The Crucial Owner/Rep
How important is a role like Sibley’s in the church building process? Vital, the experts say. According to Williams, “A problem on the jobsite is not a question of if, but when. When the problem or need for a key [decision-maker] arises, the church’s representative becomes a key member of the [team].”
Hatton says his firm’s very job is to act as the church’s owner/rep, a vital role especially on large projects. “We do this stuff everyday; we know the tricks of the trade. A quality [project manager or owner rep] should save the project their fee at least once during the process of development.”
Panzica has this to say about the importance of the church owner/rep: “A building project cannot be successful unless the client directs the architect and builder in one voicewith decisiveness and consistency.”
And Panzica further reports that the owner/rep can save the day when committees tend to muddy the decision-making waters. “In today’s largely committee- run congregations, an abundance of actively involved stakeholders is ideal for serving a diversity of ministries, but this runs counter to the focused, linear goals of a building project.”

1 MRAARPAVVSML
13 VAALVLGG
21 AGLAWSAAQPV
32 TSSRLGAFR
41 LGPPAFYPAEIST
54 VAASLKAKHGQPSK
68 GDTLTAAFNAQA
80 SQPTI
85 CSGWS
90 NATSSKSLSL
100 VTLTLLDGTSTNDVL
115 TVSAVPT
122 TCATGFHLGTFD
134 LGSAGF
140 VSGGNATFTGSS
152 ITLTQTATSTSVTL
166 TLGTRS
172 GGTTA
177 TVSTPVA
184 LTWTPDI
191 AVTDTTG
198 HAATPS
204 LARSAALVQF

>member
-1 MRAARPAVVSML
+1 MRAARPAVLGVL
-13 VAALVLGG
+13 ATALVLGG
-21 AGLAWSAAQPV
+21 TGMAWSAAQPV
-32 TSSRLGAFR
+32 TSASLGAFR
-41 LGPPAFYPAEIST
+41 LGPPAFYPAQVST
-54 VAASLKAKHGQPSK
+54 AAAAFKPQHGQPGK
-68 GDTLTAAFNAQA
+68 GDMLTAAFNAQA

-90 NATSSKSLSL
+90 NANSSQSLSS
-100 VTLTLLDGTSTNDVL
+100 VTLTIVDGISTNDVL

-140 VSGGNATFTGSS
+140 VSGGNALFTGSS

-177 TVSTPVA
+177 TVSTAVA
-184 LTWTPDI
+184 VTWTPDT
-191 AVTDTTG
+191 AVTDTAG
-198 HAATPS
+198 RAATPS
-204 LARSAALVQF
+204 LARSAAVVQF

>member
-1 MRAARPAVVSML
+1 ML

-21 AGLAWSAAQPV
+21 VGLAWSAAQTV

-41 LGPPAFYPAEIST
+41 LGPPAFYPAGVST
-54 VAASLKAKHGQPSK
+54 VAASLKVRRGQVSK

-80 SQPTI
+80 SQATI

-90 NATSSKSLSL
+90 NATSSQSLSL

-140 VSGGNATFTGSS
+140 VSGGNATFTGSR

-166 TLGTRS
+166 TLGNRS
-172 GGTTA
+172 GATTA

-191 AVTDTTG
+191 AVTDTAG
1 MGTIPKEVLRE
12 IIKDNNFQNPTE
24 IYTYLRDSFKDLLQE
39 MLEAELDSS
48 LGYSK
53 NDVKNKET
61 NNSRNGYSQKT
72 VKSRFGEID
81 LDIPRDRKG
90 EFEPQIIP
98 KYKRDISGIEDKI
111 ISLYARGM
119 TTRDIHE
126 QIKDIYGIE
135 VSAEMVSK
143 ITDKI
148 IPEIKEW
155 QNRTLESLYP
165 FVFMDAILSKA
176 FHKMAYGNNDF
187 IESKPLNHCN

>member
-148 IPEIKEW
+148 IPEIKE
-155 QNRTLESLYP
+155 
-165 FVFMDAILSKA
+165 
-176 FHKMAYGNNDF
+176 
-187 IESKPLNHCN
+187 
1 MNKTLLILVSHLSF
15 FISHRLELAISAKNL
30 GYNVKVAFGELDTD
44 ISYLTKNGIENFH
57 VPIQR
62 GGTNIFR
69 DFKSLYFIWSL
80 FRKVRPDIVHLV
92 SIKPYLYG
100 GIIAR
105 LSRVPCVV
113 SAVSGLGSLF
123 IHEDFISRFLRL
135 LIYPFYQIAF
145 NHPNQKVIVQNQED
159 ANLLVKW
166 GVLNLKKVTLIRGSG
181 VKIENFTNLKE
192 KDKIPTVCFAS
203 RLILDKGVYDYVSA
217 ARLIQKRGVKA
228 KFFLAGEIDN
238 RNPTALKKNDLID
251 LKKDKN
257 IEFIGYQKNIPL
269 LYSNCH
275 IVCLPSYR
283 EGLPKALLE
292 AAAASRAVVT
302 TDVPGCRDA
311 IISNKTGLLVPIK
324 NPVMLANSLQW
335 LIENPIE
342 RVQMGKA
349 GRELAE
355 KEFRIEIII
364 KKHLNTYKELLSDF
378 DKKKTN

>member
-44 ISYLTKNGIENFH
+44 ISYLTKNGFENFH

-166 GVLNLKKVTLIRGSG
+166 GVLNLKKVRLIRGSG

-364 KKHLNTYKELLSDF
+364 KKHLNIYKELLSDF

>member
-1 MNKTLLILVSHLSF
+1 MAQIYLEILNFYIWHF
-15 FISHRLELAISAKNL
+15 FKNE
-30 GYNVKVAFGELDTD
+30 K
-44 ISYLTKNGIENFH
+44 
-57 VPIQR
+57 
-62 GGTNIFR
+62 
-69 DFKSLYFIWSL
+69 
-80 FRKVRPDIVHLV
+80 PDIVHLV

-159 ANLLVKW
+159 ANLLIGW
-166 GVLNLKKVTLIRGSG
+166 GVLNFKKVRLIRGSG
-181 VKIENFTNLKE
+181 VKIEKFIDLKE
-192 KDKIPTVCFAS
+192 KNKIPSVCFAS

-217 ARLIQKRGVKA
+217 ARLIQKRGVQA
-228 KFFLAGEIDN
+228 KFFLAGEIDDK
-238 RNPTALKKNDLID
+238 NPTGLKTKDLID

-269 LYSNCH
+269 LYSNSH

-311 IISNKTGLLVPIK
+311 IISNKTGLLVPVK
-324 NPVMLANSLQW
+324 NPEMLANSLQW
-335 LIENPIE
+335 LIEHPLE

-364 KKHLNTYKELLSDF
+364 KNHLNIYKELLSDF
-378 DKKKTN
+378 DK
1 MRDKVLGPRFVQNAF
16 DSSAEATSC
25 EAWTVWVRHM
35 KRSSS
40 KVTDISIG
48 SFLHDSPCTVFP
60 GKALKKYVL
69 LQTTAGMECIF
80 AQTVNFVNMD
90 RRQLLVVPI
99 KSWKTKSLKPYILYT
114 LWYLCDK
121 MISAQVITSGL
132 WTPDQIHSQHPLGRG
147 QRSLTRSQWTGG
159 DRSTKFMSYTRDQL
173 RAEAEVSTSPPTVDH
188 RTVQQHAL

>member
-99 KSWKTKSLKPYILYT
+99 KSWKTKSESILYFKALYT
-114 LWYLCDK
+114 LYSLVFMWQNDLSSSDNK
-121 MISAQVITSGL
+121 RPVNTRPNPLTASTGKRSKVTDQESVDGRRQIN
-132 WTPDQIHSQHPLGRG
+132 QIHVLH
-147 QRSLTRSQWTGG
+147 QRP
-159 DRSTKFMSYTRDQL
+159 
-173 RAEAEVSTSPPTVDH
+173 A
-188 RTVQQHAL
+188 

“[The owner/rep] can still be a part of a committee, but he/she needs to be the only one authorized to give direction during construction to avoid confusion and cost overruns,” Derrick weighs in. “It’s important to have people on building committees that understand the vision of the church.”
The characteristics of a good owner/rep are fairly straightforward, according to Sibley. Yet she also reports that it’s extremely important for an owner/rep to have building experience.
“You can’t just have a note-taker,” Sibley states. “There [must be] leadership qualities, some administrative qualities, and then just general knowledge and a background in the building process.”
Before overseeing the building project for Hope, Sibley worked in banking for 15 years and managed the building of a facility. She also has a degree in accounting and was the CFO of a computer company, and she put these attributes to good use for Hope when it came to budgeting the project.
As a successful owner/rep in Hope’s extensive building projects, Sibley has some good advice for the day that church staff sit down to interview prospective architects and builders.
“Come ahead of time prepared with questions for them. Read the proposals. And make them come face-to-face and ask all the hard questions,” Sibley emphasizes. “And then you balance that with, Are we in sync? Do we click?’”
In closing, pray for guidance as part of the process. After all, this building relationship must work well and last for the next two to three years until the building is complete.
Professional project management firm
(713)647-8899 Houston; (972)302-2715 Dallas
Derrick Commercial Contracting
a subsidiary of Derrick Cos.
Developer and residential/commercial/industrial contractor
Hope Community Church
Panzica Building Corp.
Architect-led design/build organization
(574) 234-0124 www.panzica.net
River City Design Group
Integrated design/build firm
(309) 694-3120 www.rcdgllc.com
T&W Church Solutions*
Design/build firm for churches
(317) 244-7637 www.tw-corp.com